Friday, June 19, 2020

Australia: Cost of priority degrees to be slashed, some fees to soar in funding overhaul

Fees for university courses in health, teaching and science will be cut while the cost of popular humanities, law and commerce degrees will soar under sweeping changes to higher education funding aimed at producing graduates for high-priority employment areas.

The overhaul of student and government contributions to be announced on Friday will fund an extra 39,000 university places by 2023 and 100,000 by the end of the decade in response to surging demand for tertiary education.

The cost of humanities and communications courses will more than double, with a year of full-time study costing $14,500, up from $6684 this year. Fees for law and commerce will increase 28 per cent to $14,500 a year, up from $11,155. A full three-year program in these disciplines will cost students about $43,500 as the government slashes its funding contribution.

Teaching, nursing, clinical psychology, English, languages, maths and agriculture courses will cost $3700 a year, down by 46 to 62 per cent. Fees for science, health, architecture, environmental science, IT and engineering will drop 20 per cent, with a year of study costing $7700.

"To deliver cheaper degrees in areas of expected employment growth, students who choose to study more popular degrees will make a higher contribution," Education Minister Dan Tehan will say in an address to the National Press Club, according to a draft of the speech.

"A cheaper degree in an area where there's a job is a win-win for students ... It's common sense. If Australia needs more educators, more health professionals and more engineers then we should incentivise students to pursue those careers."

In anticipation of a backlash to fee increases, Mr Tehan will declare: "This does not mean fee deregulation. This does not mean $100,000 degrees."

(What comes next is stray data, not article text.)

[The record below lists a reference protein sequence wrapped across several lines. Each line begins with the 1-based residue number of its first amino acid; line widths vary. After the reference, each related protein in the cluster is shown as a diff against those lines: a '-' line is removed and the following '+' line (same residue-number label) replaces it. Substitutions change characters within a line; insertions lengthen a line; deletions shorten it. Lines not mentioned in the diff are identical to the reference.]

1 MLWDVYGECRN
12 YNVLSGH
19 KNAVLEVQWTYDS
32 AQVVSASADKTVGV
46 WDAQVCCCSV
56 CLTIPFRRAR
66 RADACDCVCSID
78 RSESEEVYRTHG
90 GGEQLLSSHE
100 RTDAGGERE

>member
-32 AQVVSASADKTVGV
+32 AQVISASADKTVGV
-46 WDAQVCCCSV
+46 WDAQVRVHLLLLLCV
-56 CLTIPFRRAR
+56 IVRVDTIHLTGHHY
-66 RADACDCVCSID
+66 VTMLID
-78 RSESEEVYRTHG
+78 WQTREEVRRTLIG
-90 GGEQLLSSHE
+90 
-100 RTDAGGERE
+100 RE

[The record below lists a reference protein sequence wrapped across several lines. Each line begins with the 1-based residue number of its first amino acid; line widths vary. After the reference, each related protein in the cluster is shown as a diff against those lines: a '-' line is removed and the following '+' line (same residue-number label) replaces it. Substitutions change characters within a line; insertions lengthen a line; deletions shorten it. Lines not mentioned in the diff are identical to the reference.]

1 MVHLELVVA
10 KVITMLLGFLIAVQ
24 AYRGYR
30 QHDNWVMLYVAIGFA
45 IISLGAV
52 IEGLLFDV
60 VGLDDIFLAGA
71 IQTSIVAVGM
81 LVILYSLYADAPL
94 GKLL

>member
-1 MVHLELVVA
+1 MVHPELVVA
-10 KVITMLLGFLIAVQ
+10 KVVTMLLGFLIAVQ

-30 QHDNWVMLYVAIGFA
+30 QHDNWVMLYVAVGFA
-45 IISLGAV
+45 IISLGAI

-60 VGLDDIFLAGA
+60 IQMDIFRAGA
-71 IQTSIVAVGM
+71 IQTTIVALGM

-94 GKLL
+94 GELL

Students facing increased costs for law, commerce and humanities "will still pay less for those degrees in Australia than they would for a similar degree in similar countries, like the USA and the UK," he will say.

The government predicts 60 per cent of students will see reduced or unchanged fees. No current students' fees will increase as the changes will be grandfathered. Fee reductions will apply to existing students.

The fees will apply at the unit or subject level, not to the overall degree, meaning students can choose cheaper electives from different disciplines.

"We are encouraging students to embrace diversity and not think about their education as a siloed degree," Mr Tehan will say.

"Students will always have the freedom to choose what they want to study – and because the government continues to offer one of the world's best student loan schemes, no student will be denied a place because they do not have the capacity to pay."

The spending reallocation will allow the government to fund hundreds of thousands of extra university places as demand increases because of economic downturn and a demographic bulge set to hit by 2023.

"To do this, we will address the misalignment between the cost of teaching a degree and the revenue that universities receive to teach it," Mr Tehan will say.

Designated student contributions in different subject areas will be rearranged into four bands based on private returns and national priorities. The government's funding contribution will be sorted into four clusters, with the lowest priority receiving $1100 and the highest priority receiving $27,000.

This article written by Fergus Hunter.

Source: The Sydney Morning Herald, June 19, 2020

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